Builders from the Town Hall include Haleema Bharoocha, an advocacy manager at the Alliance for Girls who is also involved in Malikah, a women’s empowerment organization. Recently, Haleema and her team helped launch South Asians for Black Lives, a set of educational resources to help South Asians become better allies and advocates for the Black Lives Matter movement. At the Town Hall, Haleema shared four steps to becoming a more effective ally: acknowledgement of racism within oneself and one’s community, self-education about allyship and solidarity, self-interrogation by applying one’s newfound knowledge to oneself, and community action by forming relationships to effect large-scale change.

[Read Related: We Must Continue to Support Black Lives Matter, Even When the Hype Dies Down]


Nurturing spirits who serve the people around them by creating and sustaining communities based on care, joy, and connection

You may be a caregiver if you… 

  • Have a high emotional intelligence and are skilled at creating positive social environments
  • Enjoy community-building and deep interpersonal relationships
  • Prioritize support, compassion, and conversation

Examples of Caregivers include Ianne Fields Stewart, the founder and co-facilitator of The Okra Project, an organization dedicated to promoting mental health and wellness for Black transgender individuals. Ianne and her team reach out to homeless members of their community by providing them with healthy, home-cooked meals. They have also founded several initiatives to help address food disparities facing Black transgender people worldwide. 


Intrepid risk-takers who focus on using action to challenge the status quo, raise awareness, and marshal power for the movement

You may be a disruptor if you… 

  • Are skilled at identifying injustice and mistreatment and have the courage to vocalize those concerns publicly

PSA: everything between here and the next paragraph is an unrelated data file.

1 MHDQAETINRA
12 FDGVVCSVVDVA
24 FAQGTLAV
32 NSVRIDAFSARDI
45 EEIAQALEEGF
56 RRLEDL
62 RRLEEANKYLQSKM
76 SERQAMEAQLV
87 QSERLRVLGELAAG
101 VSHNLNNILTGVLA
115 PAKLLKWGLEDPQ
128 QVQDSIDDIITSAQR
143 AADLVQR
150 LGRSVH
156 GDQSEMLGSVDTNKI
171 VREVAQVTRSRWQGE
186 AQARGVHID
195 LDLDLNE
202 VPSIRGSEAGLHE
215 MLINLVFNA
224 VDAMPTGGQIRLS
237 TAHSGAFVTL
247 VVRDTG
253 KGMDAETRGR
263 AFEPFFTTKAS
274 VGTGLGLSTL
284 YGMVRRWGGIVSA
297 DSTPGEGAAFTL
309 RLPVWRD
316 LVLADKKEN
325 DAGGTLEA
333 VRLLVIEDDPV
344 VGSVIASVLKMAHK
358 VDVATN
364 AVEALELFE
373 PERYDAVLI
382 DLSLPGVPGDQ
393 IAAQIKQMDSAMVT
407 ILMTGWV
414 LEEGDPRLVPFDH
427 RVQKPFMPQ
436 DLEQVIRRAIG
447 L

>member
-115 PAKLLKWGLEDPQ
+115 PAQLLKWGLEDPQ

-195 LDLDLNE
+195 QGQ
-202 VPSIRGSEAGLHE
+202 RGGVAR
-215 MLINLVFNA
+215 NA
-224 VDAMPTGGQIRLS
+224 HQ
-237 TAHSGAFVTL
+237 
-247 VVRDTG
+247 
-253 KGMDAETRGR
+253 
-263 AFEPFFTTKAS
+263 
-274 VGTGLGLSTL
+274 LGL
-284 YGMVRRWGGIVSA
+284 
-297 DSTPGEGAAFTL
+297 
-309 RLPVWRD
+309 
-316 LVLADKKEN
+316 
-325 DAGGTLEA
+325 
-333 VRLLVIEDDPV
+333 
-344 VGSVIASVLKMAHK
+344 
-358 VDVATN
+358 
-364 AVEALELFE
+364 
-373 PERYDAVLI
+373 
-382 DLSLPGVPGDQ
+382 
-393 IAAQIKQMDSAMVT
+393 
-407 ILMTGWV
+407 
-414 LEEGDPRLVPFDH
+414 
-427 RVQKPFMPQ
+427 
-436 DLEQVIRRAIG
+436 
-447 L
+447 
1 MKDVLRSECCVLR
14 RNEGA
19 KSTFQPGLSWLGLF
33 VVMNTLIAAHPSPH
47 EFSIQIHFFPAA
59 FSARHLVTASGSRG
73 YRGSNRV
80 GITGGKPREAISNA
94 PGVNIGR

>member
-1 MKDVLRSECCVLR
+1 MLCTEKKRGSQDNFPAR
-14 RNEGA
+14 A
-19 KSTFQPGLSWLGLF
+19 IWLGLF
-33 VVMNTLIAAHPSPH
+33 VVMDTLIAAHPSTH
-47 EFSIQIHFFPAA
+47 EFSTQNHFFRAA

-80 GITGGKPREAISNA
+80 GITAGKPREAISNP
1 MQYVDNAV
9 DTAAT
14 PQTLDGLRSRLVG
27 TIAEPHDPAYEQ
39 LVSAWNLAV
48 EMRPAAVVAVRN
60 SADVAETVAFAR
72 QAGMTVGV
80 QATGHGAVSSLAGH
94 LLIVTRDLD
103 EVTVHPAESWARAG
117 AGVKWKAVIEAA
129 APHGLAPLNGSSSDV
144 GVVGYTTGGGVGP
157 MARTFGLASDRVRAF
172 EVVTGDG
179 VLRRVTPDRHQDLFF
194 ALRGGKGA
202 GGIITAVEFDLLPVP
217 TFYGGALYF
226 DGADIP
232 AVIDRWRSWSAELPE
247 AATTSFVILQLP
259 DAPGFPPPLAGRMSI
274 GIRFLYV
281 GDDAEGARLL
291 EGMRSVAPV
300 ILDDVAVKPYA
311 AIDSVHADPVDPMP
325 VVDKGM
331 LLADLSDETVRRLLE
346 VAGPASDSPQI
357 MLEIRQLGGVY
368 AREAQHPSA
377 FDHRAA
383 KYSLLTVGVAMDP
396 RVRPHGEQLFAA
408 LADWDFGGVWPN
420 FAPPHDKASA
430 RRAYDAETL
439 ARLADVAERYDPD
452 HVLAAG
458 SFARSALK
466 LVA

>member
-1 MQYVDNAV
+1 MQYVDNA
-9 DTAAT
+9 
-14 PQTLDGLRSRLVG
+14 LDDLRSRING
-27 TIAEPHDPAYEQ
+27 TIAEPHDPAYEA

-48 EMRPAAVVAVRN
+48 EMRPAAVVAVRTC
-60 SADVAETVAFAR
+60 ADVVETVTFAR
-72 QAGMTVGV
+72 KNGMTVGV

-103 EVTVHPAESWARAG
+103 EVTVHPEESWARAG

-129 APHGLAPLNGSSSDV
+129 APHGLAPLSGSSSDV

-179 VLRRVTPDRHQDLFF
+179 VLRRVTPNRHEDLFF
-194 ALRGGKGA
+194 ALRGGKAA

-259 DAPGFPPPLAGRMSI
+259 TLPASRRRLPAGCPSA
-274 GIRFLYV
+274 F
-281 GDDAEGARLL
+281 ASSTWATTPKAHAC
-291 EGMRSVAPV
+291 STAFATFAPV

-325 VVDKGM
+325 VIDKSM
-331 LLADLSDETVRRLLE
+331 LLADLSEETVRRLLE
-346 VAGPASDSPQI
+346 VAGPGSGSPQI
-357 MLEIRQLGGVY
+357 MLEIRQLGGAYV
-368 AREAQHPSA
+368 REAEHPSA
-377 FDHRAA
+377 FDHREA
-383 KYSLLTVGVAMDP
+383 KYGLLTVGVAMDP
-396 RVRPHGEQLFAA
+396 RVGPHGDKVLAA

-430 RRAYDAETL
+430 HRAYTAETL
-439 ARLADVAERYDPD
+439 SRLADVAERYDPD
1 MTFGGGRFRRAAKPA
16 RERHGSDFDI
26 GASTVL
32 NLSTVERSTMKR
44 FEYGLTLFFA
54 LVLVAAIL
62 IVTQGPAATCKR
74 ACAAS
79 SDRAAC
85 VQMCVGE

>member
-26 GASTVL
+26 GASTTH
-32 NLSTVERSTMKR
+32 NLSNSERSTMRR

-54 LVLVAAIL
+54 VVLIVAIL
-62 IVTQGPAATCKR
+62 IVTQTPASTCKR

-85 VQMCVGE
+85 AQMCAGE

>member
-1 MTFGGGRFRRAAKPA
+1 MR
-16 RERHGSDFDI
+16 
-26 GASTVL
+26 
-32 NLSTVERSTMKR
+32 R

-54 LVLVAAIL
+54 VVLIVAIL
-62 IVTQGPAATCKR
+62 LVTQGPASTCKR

• Enjoy head-on confrontation of injustice and speaking truth to power
  • Prioritize whistleblowing and swift action

Disruptors from the Town Hall include Behzad Dabu, a founding member of the Chicago Inclusion Project, an organization of performing artists that seeks to level the playing field for minorities. Behzad is involved with the Black Lives Matter movement, organizing and actively participating in protests. He and his colleagues were responsible for a two-year activism campaign that successfully eliminated plans to build a $3.5 billion jail in Los Angeles County. At the Town Hall, Behzad addressed the allegations of violence against BLM protestors, insisting that the looters and the protestors were two distinct groups, and provided safety tips for audience members planning to attend protests. For instance: write important phone numbers on your arm, including someone you can call for bail if necessary; designate meeting spots before going to the protest; and cover your body completely.


Compassionate individuals who work to treat, cure, and empower those who have been traumatized by oppressive systems, institutions, policies, and practices

You may be a healer if you… 

  • Are skilled at identifying sources of trauma and helping others work through difficulties
  • Enjoy compassionate interpersonal interactions and lengthy problem-solving
  • Prioritize empowerment, compassion, and emotional resilience

Examples of Healers include Dr. Nadine Burke Harris, a pediatrician who has made groundbreaking strides in reforming healthcare for at-risk children. She studied how childhood trauma affected her patients’ health across their lifetime, and she incorporated her findings into her medical practice. In her TED Talk, she lays out the ways that healthcare providers and policymakers can address intergenerational and institutional trauma to better care for America’s most vulnerable children. She is currently translating her methods into policy as California’s first-ever Surgeon General.


Artistic creators who use their talents to share community stories, cultures, experiences, histories, and possibilities through art, music, media, movement, etc.

You may be a storyteller if you… 

  • Are skilled at articulating or artistically portraying the goals of your movement
  • Enjoy creative expression and engaging others in conversation
  • Prioritize sharing human experiences and weaving multiple experiences into a unifying message

Storytellers from the Town Hall include Kumari Suraj, Sundeep Morrison, Nehal Tenany, and Annika Sharma. Kumari is a half-Black, half-South Asian dancer and activist who harnesses her personal experiences to advocate against racial discrimination. At the Town Hall, she spoke about the pain she felt when her cultural ties to her Black heritage were minimized by people who “could not see [her] Blackness on [her] face.” She encouraged attendees to reach out to their Black friends in the spirit of a “mental health checkup. Ask them how are you, how can I comfort you, how can I help you and hold your hand?”